A team of researchers based at Harvard T.H. Chan School of Public Health and Brigham and Women’s Hospital in Boston conducted a large study that explored the association between light to moderate drinking and increased risk for cancer.
Using data from two large US studies that tracked the health of 88,084 women and 47,881 men for up to 30 years, the researchers assessed risk of total cancer as well as known alcohol-related cancers.
Their findings indicate an increased risk for cancer in women who drink light to moderate amounts of alcohol. The risk of cancer was higher only in men who were ever smokers, but no association was seen in men who were never smokers.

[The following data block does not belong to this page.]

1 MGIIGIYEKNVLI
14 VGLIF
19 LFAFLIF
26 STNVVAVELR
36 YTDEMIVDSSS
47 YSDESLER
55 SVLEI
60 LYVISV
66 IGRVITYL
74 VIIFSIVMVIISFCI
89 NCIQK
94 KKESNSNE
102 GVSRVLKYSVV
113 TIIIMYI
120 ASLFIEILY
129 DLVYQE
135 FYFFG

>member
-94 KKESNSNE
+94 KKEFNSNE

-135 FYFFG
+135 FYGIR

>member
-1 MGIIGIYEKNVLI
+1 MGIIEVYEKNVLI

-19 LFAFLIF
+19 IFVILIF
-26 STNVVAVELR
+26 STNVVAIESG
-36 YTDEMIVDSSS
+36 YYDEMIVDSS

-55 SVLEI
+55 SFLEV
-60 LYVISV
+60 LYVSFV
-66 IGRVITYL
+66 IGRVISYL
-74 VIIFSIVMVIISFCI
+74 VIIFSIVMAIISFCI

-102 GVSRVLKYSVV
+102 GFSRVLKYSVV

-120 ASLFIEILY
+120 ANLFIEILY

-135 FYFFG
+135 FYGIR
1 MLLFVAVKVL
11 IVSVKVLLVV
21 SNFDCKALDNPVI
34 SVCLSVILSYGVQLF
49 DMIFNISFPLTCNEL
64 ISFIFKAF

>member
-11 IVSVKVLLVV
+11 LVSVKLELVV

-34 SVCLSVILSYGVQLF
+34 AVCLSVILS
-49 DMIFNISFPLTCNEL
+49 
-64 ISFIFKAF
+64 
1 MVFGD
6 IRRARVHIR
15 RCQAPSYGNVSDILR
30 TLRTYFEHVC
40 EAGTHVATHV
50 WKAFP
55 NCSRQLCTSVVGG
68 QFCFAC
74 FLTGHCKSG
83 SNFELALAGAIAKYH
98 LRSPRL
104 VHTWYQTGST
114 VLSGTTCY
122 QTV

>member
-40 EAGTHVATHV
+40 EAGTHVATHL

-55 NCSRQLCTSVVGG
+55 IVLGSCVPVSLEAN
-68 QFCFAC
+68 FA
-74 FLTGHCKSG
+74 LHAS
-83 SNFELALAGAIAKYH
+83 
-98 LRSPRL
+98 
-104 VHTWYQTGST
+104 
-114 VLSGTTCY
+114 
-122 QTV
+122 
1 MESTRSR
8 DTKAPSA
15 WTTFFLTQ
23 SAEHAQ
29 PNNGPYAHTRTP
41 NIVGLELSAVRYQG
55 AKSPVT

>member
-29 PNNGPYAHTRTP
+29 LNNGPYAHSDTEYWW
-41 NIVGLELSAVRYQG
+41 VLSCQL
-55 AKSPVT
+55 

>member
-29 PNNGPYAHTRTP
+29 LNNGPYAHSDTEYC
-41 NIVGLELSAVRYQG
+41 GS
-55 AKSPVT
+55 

Light to moderate alcohol consumption was associated with a small but nonsignificant increased risk of total cancer in men and women, regardless of smoking history. More research is needed on the interaction between smoking and drinking on cancer risk.
Light to moderate drinking is defined as up to one standard drink (15 g alcohol) per day for women and up to two standard drinks (30 g alcohol) per day for men.
Alcohol consumption within these limits is recommended to minimize the risk for cancer; however, people with a family history of cancer should consider reducing their drinking to below these limits or abstaining altogether.
Even light and moderate drinking (up to one drink a day for women and up to two drinks a day for men) is associated with an increased risk of certain alcohol related cancers in women and male smokers, suggests a large study published by The BMJ today.